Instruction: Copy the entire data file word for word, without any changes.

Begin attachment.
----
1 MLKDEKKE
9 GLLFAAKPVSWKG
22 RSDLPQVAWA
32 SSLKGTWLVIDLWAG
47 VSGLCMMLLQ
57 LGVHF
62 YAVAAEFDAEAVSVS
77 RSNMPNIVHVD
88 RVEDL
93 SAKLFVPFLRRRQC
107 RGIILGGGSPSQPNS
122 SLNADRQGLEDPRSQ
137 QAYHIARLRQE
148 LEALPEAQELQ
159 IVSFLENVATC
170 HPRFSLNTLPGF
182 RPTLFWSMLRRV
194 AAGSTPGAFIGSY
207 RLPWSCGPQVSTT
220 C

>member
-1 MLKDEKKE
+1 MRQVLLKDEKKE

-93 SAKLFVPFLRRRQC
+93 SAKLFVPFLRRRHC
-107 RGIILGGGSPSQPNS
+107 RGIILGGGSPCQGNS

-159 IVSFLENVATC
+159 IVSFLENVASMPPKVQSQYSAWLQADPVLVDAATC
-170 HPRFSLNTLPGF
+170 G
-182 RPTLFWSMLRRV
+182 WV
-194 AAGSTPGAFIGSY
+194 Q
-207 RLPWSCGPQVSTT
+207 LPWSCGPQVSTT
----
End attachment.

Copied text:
1 MLKDEKKE
9 GLLFAAKPVSWKG
22 RSDLPQVAWA
32 SSLKGTWLVIDLWAG
47 VSGLCMMLLQ
57 LGVHF
62 YAVAAEFDAEAVSVS
77 RSNMPNIVHVD
88 RVEDL
93 SAKLFVPFLRRRQC
107 RGIILGGGSPSQPNS
122 SLNADRQGLEDPRSQ
137 QAYHIARLRQE
148 LEALPEAQELQ
159 IVSFLENVATC
170 HPRFSLNTLPGF
182 RPTLFWSMLRRV
194 AAGSTPGAFIGSY
207 RLPWSCGPQVSTT
220 C

>member
-1 MLKDEKKE
+1 MRQVLLKDEKKE

-93 SAKLFVPFLRRRQC
+93 SAKLFVPFLRRRHC
-107 RGIILGGGSPSQPNS
+107 RGIILGGGSPCQGNS

-159 IVSFLENVATC
+159 IVSFLENVASMPPKVQSQYSAWLQADPVLVDAATC
-170 HPRFSLNTLPGF
+170 G
-182 RPTLFWSMLRRV
+182 WV
-194 AAGSTPGAFIGSY
+194 Q
-207 RLPWSCGPQVSTT
+207 LPWSCGPQVSTT